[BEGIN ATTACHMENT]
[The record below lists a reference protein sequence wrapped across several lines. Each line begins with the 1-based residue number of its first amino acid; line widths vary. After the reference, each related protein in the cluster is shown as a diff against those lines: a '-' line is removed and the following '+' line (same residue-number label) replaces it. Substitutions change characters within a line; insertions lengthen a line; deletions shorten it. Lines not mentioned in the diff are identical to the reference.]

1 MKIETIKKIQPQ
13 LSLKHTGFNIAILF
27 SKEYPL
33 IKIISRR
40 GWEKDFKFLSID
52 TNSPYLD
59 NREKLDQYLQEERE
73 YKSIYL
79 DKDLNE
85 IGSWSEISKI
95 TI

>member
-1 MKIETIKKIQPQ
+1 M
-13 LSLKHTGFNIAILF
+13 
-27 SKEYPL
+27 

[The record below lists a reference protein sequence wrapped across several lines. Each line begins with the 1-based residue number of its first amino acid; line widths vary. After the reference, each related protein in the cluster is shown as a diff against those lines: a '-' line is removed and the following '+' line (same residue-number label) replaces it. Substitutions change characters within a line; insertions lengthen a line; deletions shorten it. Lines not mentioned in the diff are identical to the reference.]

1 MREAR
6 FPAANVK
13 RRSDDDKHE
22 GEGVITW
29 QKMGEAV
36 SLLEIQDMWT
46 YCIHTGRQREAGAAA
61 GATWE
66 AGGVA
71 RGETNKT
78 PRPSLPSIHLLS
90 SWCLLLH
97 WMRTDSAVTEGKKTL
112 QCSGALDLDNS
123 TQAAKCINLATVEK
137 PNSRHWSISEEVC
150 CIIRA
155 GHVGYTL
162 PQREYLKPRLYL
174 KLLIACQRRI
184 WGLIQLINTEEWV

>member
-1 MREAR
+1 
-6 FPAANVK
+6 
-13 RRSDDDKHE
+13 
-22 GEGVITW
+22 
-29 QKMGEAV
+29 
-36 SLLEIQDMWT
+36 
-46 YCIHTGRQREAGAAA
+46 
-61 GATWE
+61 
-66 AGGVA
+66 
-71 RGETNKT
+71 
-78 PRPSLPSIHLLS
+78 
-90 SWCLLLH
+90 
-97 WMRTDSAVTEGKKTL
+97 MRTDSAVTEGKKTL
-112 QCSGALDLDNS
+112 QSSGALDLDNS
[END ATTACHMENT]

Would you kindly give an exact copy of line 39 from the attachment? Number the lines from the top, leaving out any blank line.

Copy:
162 PQREYLKPRLYL